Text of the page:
The team of our Bird Migration Research Station has just returned from a research expedition to South Africa from 8 February to 3 March 2019. The team leader was prof. Magdalena Remisiewicz, head of BMRS, accompanied by Krzysztof Stępniewski and two biology students at the University of Gdańsk: Agata Pinszke and Samuel Sosnowski. The main aim of the expedition was to collect data on migration and moult of birds that migrate between breeding grounds in Europe and wintering grounds in South Africa, as Red-backed Shrike, Spotted Flycatcher and Willow Warbler. Timing of migration and moult of these birds depend on environmental conditions, mainly temperature and rainfall; hence they can serve as bioindicators of climate change at both hemispheres. We fitted Red-backed Shrikes with geolocators which may help to track their migration routes from South Africa. We also ringed and measured local resident birds to supplement vast biometric database we have collected over last ten years. We conducted the research in two nature reserves, Telperion and Barberspan, which we were familiar with from the previous expeditions.
Recording the moult score of the Willow Warbler (Phylloscopus trochilus). From the left: Agata Pinszke, Magdalena Remisiewicz (photo K. Stępniewski)
Red-backed Shrike (Lanius collurio) with a geolocator, an example of a bird species that migrates between Europe and South Africa (photo M. Remisiewicz)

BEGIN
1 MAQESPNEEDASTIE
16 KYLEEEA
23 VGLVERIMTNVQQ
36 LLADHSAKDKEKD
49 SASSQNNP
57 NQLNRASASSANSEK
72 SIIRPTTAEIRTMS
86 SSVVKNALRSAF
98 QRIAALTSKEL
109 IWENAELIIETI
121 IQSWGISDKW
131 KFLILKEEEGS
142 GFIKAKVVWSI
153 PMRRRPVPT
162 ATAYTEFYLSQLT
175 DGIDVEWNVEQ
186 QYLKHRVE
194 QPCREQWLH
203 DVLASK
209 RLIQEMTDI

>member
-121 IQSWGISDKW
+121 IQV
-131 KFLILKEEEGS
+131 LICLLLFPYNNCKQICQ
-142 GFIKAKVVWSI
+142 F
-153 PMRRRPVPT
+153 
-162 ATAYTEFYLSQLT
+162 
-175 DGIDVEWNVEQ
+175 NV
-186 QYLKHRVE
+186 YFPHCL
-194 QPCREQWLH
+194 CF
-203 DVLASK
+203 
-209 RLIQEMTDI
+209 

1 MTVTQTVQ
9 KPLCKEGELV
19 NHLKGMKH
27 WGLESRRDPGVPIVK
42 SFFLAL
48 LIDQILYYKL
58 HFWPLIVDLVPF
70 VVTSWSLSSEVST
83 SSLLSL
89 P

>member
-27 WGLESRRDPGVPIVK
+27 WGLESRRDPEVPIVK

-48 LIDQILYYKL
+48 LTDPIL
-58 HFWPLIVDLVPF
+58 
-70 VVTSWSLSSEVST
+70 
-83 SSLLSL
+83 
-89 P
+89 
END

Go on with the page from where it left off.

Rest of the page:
We captured, ringed and measured 309 birds from 60 species during this expedition. We have been constantly marveled by the astonishing variety of African birds. We observed 265 species, including such spectacular birds like Marabou Stork, Secretarybird and Verreaux’s Eagle. Twelve Red-backed Shrikes in Barberspan were fitted with Geolocators and we hope that they reveal new data on their breeding origin and migration routes. While staying in Barberspan our team took part in the study on the breeding biology of Kittlitz’s Plover by Claire Tanner, PhD student at Milner Centre for Evolution, University of Bath, UK and Joel Avni. We also exchanged experience with field rangers working in Barberspan reserve. The bi-annual Census of Waterfowl (CWAC) was an opportunity for a training workshop in methods of bird monitoring, such as ringing, field censuses and counts. The South African TV network SABC showed a footage on this training and collaboration in the countrywide evening news (available HERE).
Participants of the training in bird monitoring methods, 3-4 March 2019, Barberspan Nature Reserve. Upper row from the left: Agata Pinszke, Joel Avni, Krzysztof Stępniewski, Magdalena Remisiewicz, Claire Tanner. Barberspan rangers in uniforms (photo M. Remisiewicz).
Birdwatching by the Barberspan water reservoir. From the left: Magdalena Remisiewicz, Agata Pinszke, Samuel Sosnowski (photo K. Stępniewski)
The expedition was a part of a three-year project ‘Building an Early Warning System for Biodiversity in the Face of Climate Change’, jointly lead by prof. Magdalena Remisiewicz (Bird Migration Research Station, University of Gdańsk) and prof. Les G. Underhill (Animal Demography Unit, University of Cape Town). The project has been jointly funded in South Africa by the National Research Foundation (NRF) and in Poland by the National Centre for Research and Development (NCBR) within a research cooperation agreement between Poland and South Africa.
More information on the project HERE.
Marabou Storks (Leptoptilos crumeniferus) at the Barberspan reservoir (photo K. Stępniewski)
European Bee-eater (Merops apiaster), another species that migrates between Palaearctic and South Africa (photo K. Stępniewski)